There are many age related ‘firsts’ in every person’s life: your first kiss in your teens, your first time driving a car after 17, your first legal drink at 18, and for women your first smear test at 25. While nowhere near as glamorous as your time flashing your ID in town or driving in the sun in your new car it’s a ‘first’ nonetheless but one that people sometimes overlook; with tragic consequences.
The ‘dreaded smear’ as my friend and I have come to label it (or Cervical Screening test as they are now known) – is a test to identify abnormal cells in a woman’s cervix. Early identification means any abnormalities can be treated early, if left untreated they could lead to cancer. Around your 25th birthday (or six months before in my case) you’ll receive a letter from your local GP advising you to book in for your first smear test.
The only knowledge of the smear test was from my friend who told me she was receiving regular reminder letters to tell her to go which she kept ignoring as the thought terrified her. ‘Must be proper bad’ I thought, so quickly hid my letter away and buried my head in the sand once it was received.
Six months passed and I received another letter telling me to book in. Deciding to form my own opinion on whether I should go, I did a quick Google to see what the crack was. Now I’m the type of medical wuss who can’t even watch Holby City without feeling queasy, so after a few minutes reading into the (very minor) procedure I was white with fear and quickly shoved the letter into a drawer again.
A few months later and still living in denial that this was a test I should undertake, I was reading the news online and happened across a story of a mother of two aged 28 who had recently been diagnosed with cervical cancer. The poor woman had been given months to live and the story was detailing her and her husband’s recent wedding and the provisions she is making for his and their children’s future without her.
At the end of the article there was a note from the woman’s doctor which said she would have had a high chance of survival if the cancer had been caught early. The illness was only picked up after it had already taken hold and it was too late. In other words, if she had gone to have her smear test, there’s a strong chance this could have been identified and treated.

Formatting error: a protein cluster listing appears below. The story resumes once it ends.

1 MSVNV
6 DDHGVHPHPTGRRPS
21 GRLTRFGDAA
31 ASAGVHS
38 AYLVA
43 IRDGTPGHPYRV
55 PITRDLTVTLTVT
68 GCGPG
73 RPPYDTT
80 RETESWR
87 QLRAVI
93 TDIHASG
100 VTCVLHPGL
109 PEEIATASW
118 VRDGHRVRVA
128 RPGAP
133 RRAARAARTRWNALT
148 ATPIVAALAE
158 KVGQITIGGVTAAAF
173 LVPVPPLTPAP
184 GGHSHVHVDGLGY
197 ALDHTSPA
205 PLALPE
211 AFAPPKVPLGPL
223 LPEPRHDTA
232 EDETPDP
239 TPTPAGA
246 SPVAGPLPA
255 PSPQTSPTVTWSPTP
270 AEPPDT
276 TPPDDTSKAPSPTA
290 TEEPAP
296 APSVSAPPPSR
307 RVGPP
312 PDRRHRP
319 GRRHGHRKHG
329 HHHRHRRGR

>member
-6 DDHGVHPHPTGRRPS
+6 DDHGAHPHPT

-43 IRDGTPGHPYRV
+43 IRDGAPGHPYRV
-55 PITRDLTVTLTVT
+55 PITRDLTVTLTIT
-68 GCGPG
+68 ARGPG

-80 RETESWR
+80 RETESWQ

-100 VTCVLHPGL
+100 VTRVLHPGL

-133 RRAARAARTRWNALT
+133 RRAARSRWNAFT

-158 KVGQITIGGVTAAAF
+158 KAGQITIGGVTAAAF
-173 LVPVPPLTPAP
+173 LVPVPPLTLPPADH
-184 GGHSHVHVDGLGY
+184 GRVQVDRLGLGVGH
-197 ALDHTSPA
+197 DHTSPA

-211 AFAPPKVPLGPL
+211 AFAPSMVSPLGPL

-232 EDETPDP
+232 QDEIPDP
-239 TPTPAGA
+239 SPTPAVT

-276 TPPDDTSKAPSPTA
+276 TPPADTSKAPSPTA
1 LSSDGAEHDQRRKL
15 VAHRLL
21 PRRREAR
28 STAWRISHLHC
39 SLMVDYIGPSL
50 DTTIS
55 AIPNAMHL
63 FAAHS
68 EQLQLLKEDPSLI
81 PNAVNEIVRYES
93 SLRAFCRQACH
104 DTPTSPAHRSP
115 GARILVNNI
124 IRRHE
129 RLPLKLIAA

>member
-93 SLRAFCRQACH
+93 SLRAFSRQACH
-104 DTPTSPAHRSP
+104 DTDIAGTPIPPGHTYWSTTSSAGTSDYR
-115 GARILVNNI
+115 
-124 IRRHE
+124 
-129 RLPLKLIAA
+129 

The article really struck a chord with me – and I decided to revisit the smear research. The NHS has reported although the number of women invited to be tested has remained relatively constant, the number of completed tests has reduced. Early detection of abnormal cells through a smear test can prevent 75% of cancers developing.
With these figures in mind I decided to man up and get my appointment booked. After being petrified for days before of what would happen, my 15 minutes in my doctor’s office was no where near the horror story I had painted. I had to take off my jeans while the doctor used a small brush to briefly ‘sweep around’ my cervix. I won’t lie, it wasn’t pleasant but over before I knew it and I was on my way. No wailing from me, no blood, no last rites from a priest like I had envisioned. Just a quick ‘pop in and pop out’.
Now I await my test results which is a bit nerve wracking but I’m happy I’ve done all I can on my part to take control and responsibility of my own health. Moral of the story – it’s really not that bad, 10 minutes of being uncomfortable and mildly embarrassed could save your life.
Scouse Bird says: Regardless of what your views are on Jade Goody, you can’t deny that we were all shell shocked when she passed away aged aged just 27 after being diagnosed with cervical cancer – who knows if she could have been saved had this been caught earlier. This isn’t some far off disease that old people get, it can affect any of us at any time – it was only last year that a 19 year old model, Sophie Jones, from The Wirral, died from cervical cancer – she was too young to be invited for a smear. Her mother is now pushing for the age to be lowered and rightly so.
Yesterday came the shocking news that Rio Ferdinand’s wife had passed away after a battle with breast cancer aged just 34 – young deaths from this non discriminatory disease have unfortunately never been so relevant.
Do yourself a favour, check your breasts regularly and go and book in for that cervical screening test. Right now.
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